Wolf’s voice exploded onto the Boston music scene not through his live performances, however, but through his midnight radio show on WBCN. “ The Woofer Goofer Mother Toother]” show brought rock ‘n’ roll to Boston’s airwaves in the 60s. Since TV went off at midnight young people looking for entertainment would switch on the radio to hear this fast-talking deep voiced DJ. “I would bring boxes of 45s and play lots of John Lee Hooker, The Five Royals, Loretta Lynn, anything goes, said Wolf, “It had no beginning, middle, or end it just had this kind of mania to it.”
The Woofer Goofer notorious for his interviews with famous musicians would electrify young Bostonian rock fans. “People of the night would randomly drop by, including regulars like Van Morrison and John Lee Hooker,” he said. The Boston music scene had a voice, which lasted until the 80’s even during his career as lead singer of the J. Geils band.
Richie Bezjian, co-owner of Leo’s Place in Harvard Square has been a friend of Wolf for the past 30 years. He remembers Wolf from the beginning of his musical career. Bezjian while cooking breakfast for his customers said, “Not many people know that Wolf is a musicologists, some just think of him as in J. Geil’s Band, a party band, but he is so much more than this,” referring to Wolf’s personality and his radio show where he would play everything from bluegrass to the blues. Wolf is still a regular at Leo’s Place, he arrives in the evenings and always orders breakfast.
Working at the radio station and singing in one of the most popular American bands of the eighties was what this showman loved to do. When the other band mates asked him to leave because of artistic differences, Wolf was devastated.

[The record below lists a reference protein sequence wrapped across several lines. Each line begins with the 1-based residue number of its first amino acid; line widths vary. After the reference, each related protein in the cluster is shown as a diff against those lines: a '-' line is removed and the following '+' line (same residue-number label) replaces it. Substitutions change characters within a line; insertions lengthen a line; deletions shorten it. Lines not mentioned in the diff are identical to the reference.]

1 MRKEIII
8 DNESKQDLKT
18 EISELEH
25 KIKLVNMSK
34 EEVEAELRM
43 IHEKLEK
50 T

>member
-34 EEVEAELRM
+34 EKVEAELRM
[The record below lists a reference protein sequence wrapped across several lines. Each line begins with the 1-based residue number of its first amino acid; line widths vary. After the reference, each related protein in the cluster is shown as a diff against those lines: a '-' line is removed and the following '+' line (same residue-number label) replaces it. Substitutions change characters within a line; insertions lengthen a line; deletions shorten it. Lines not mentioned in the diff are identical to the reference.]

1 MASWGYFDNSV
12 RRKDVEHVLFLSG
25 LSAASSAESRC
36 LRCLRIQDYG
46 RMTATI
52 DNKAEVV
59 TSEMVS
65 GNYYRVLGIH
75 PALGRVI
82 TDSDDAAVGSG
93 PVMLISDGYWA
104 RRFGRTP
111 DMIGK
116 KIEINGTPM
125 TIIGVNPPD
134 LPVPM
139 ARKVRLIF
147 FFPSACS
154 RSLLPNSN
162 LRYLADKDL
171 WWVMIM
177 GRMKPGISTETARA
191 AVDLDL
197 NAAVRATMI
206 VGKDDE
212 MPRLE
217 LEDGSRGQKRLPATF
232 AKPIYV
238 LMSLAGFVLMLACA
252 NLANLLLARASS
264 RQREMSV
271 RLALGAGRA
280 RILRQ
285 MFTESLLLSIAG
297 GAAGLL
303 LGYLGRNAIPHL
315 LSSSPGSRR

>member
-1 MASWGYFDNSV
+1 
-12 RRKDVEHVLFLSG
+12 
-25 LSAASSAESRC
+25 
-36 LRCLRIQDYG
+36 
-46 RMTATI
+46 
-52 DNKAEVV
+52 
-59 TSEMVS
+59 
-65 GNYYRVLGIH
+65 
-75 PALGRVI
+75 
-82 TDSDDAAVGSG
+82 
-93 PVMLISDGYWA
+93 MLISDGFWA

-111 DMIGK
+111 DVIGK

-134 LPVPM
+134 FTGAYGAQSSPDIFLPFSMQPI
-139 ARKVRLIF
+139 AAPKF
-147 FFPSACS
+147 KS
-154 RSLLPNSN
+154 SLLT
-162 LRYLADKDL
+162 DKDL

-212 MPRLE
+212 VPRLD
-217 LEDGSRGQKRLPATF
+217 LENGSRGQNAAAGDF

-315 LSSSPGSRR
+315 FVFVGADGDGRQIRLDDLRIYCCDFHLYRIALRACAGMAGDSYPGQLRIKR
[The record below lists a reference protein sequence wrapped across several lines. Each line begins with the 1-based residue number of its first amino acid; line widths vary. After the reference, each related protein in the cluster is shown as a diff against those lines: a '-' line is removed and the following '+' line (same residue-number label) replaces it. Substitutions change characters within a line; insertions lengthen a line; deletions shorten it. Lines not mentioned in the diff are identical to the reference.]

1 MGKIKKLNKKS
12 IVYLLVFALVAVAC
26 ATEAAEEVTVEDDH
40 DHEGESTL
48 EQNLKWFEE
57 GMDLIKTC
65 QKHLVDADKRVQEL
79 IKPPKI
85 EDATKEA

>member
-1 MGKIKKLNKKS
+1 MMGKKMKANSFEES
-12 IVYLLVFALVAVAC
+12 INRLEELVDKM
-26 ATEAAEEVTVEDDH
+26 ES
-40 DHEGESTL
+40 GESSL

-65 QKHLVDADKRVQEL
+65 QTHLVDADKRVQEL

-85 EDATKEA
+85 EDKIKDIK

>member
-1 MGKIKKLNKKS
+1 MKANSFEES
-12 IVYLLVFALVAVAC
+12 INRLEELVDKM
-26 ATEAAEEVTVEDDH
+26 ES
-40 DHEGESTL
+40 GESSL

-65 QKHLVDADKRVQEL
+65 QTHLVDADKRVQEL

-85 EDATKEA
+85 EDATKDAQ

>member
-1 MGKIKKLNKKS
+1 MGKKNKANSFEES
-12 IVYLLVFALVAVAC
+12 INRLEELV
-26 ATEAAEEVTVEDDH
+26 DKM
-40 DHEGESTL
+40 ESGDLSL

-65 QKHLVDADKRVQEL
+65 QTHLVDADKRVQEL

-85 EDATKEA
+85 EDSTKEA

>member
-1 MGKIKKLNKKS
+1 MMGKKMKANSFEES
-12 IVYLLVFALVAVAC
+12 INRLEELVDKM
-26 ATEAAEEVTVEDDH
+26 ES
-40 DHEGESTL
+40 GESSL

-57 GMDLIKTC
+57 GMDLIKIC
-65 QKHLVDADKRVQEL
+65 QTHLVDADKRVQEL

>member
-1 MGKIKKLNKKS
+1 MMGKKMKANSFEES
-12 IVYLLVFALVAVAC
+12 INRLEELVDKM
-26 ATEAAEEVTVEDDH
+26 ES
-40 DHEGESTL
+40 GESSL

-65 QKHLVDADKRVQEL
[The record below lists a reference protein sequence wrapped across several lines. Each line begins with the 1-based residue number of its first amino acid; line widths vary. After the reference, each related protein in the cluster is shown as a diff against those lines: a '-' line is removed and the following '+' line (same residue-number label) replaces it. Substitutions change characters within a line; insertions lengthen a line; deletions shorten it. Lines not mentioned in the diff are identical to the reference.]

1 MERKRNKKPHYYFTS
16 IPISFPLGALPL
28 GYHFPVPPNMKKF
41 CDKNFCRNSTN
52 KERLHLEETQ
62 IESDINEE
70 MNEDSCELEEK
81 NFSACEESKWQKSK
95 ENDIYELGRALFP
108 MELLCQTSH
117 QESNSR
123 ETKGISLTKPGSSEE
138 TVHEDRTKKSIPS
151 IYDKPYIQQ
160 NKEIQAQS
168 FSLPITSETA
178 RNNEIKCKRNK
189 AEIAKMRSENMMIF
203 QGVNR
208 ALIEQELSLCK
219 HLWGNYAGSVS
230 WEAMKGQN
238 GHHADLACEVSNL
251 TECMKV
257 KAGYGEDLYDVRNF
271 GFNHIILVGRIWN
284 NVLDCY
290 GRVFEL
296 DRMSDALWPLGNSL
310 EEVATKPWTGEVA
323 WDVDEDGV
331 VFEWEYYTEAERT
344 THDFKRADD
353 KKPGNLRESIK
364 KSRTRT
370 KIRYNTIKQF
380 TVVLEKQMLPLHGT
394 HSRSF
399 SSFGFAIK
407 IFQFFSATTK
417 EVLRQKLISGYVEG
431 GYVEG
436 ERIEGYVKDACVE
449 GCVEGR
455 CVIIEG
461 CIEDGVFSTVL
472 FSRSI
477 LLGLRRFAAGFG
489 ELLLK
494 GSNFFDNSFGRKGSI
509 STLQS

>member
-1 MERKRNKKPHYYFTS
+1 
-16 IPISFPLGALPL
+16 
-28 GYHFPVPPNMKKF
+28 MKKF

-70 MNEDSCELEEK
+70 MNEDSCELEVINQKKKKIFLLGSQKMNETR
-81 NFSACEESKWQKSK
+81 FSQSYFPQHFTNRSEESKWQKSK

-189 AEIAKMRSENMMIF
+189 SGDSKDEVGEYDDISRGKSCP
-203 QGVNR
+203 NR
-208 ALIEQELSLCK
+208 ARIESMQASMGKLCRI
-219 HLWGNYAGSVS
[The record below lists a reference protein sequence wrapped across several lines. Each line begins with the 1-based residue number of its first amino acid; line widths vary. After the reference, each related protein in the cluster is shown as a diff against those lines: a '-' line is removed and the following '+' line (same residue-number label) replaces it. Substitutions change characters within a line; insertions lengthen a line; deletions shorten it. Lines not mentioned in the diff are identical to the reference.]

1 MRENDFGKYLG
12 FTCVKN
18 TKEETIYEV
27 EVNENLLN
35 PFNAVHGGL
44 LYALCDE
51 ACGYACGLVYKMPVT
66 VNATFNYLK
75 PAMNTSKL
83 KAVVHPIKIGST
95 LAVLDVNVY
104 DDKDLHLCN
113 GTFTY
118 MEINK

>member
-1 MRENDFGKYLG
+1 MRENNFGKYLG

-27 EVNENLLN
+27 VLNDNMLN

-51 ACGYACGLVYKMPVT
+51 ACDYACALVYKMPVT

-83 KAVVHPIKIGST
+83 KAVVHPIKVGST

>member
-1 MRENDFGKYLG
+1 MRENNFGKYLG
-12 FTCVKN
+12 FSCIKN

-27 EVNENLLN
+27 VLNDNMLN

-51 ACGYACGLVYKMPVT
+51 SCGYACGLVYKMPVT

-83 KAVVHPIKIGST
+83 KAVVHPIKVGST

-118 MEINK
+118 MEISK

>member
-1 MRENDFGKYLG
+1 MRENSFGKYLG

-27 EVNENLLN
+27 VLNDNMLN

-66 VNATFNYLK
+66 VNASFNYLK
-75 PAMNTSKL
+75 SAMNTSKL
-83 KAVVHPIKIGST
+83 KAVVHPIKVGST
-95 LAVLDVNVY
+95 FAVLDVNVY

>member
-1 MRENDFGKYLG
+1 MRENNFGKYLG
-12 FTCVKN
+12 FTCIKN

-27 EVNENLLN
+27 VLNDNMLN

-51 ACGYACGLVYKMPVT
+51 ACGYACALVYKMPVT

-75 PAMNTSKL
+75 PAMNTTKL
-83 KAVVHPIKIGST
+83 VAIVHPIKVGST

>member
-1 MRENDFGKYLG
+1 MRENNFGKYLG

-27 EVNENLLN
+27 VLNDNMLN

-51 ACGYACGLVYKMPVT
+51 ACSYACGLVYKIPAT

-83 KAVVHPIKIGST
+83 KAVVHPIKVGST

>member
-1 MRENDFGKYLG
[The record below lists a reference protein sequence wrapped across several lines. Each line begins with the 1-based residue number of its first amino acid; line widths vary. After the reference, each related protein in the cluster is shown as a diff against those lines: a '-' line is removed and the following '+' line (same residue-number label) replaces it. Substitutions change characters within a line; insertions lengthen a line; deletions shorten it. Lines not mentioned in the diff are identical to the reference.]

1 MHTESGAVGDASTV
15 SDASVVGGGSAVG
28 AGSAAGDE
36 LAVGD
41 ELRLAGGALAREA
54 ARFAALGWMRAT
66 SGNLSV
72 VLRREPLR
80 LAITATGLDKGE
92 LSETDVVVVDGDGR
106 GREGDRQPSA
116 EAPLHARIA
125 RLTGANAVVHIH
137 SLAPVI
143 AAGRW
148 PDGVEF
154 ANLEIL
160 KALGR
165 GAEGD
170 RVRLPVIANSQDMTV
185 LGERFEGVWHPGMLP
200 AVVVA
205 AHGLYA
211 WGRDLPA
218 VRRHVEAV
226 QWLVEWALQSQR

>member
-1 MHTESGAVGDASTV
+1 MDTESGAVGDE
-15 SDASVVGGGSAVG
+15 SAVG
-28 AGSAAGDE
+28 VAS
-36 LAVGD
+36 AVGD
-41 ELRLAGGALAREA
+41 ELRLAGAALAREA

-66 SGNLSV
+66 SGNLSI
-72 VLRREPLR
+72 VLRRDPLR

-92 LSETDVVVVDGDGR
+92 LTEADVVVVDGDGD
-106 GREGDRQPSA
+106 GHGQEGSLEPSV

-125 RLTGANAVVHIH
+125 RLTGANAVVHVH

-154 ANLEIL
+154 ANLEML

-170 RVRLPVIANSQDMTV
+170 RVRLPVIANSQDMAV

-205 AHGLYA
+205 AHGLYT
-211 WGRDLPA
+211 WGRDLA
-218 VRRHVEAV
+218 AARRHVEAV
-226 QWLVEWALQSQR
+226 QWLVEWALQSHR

Solo Artist
“It’s almost like a marriage that went astray, which is sad because real groups are hard to come by,” said Wolf, “I dedicated a lot of my life to the band, and now I’m sailing my ship alone because that’s what I do and what I chose to keep doing,” Wolf referring to his career as a solo artist.
Even though Wolf creates solo albums, he is far from remaining alone as a performer. Each of his albums has had a mix of talents, from Rolling Stones member’s Mick Jagger and Keith Richards all the way to Michael Johnson who created one of the first hip hop infused rock groups, The Johnson Crew. “I enjoy a group atmosphere,” said Wolf, “When you have a lot of creative people come together it works. It makes something special.”
Wolf has an intense connection with all of his six solo albums. “With each one it feels like I’m creating a new family,” he said. Rolling Stones magazine rated his 2002 album, “Sleepless” featuring Jagger and Richards, as being one of the greatest 500 albums of all time.
Five years after the release of “Sleepless,” Wolf is currently working on a new album. He is optimistic about the future. For his new album he experiments with slow and fast melodies. For some of the songs that will be part of the album, he will ask his favorite artist to perform with him. As for what the future holds he said, “Its, like the song said, ‘tomorrow quite never knows,’ I have my desires, just toast in a nice warm cup of tea and… the rest I’ll play by year.”